Do you know your company’s Breakeven point? Do you know how to use it to plan for more profit?


By: Alvin A. Rhoney CPA, CMC


Breakeven analysis is one of the most powerful management tools available to business managers today, yet I am continually surprised to see how few managers understand the concept. Even those who understand the concept do not know how to apply it to their business.  Part of the difficulty is the traditional belief that breakeven points should be calculated with annual financial data to smooth out seasonal fluctuations in sales, expenses and profits. Some think that you must be a mathematician to harness its power. Others believe that it is only good for theoretical time lines like “ must work until May 21st to pay your income taxes, only then do you begin to work for yourself...”


But consider;


·        Using daily breakeven analyses allowed us to help a one-chair barbershop owner to increase her annual revenue by 21% and drop 15% of that to the bottom line!


·        Using weekly breakeven analysis allowed a hotel chain to maximize their profits by attracting local patrons to weekend getaways. Their competitors laughed and said that they would go broke selling their rooms for half price but they got the last laugh at the bank and now they all do it!


·        Using breakeven analysis by route, American Airlines drove People’s Express out of business!


Breakeven concepts are simple. The key is to understand the elements of breakeven and then perform the analyses on your company’s natural business operating cycle(s), not necessarily one year.


Once you know what your breakeven point is (in dollars, hours, units, pieces or other delineation’s), you can then calculate how much flexibility and negotiating power you have in your cost structure so you can price your product or service for the highest profit during your operating cycle.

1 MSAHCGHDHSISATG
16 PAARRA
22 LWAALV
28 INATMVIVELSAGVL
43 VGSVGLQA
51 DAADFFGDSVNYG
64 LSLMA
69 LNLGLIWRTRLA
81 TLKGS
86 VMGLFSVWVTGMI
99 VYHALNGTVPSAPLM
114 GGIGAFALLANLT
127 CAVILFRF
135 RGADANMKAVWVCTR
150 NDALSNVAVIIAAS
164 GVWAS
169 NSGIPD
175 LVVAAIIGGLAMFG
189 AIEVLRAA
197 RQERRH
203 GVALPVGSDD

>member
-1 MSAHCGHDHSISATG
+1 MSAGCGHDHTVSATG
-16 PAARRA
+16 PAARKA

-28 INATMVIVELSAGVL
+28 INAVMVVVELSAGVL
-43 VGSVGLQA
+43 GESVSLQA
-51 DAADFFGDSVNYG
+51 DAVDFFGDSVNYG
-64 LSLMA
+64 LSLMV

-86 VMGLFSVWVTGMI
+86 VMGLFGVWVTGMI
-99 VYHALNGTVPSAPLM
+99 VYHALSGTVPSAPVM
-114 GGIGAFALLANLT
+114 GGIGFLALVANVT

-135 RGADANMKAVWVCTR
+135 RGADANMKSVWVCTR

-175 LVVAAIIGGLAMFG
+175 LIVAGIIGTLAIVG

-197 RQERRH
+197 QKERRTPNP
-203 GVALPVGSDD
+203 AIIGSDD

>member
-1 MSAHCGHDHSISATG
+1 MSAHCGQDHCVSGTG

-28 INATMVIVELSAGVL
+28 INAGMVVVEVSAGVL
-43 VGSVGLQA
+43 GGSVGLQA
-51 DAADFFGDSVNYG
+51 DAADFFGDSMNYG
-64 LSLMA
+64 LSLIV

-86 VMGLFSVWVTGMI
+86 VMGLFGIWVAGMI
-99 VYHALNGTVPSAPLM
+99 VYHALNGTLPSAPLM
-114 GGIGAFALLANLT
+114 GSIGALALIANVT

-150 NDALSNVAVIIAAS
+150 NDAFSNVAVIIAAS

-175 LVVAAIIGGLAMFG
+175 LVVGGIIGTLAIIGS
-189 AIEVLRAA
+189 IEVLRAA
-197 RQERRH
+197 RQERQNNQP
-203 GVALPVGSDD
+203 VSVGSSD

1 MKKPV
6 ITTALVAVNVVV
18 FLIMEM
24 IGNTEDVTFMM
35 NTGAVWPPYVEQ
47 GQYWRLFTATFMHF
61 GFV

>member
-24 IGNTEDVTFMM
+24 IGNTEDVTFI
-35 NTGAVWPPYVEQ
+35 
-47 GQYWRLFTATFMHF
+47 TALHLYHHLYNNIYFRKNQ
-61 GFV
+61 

The elements of break-even analysis are:


·        Fixed Costs - fairly stable over a wide range of sales volume. These are almost always independent of the sales volume, such as rent, building insurance and office salaries. If your sales volume doubles, your rent or mortgage payment will not double. (Although it should be recognized that a fixed cost might gradually change over a period of time.)


·        Variable Costs - vary directly with the amount of sales and are normally related to what is being sold, such as sales commissions. Variable cost fluctuations are not always the same with both narrow and wide swings in sales. For example, some businesses can achieve a volume discount on larger purchases of products or raw materials, thus yielding a different cost per item.       


·        Semi-Variable Costs - contain both fixed and variable components. It is usually possible to identify or estimate the approximate fixed component. The balance will vary as a percentage of sales volume. It is often not possible to be precise when projecting this type of expense but an educated estimate is usually preferred over not even trying to separate them. Repair and maintenance costs, auto expense, telephone expense and overtime for office personnel are examples of expenses in this category. While recognizing that these costs exist, it is sometimes more practical to treat them as either wholly variable or wholly fixed. The key is consistency, not precision in the allocation of the fixed vs. the variable portion of the expense.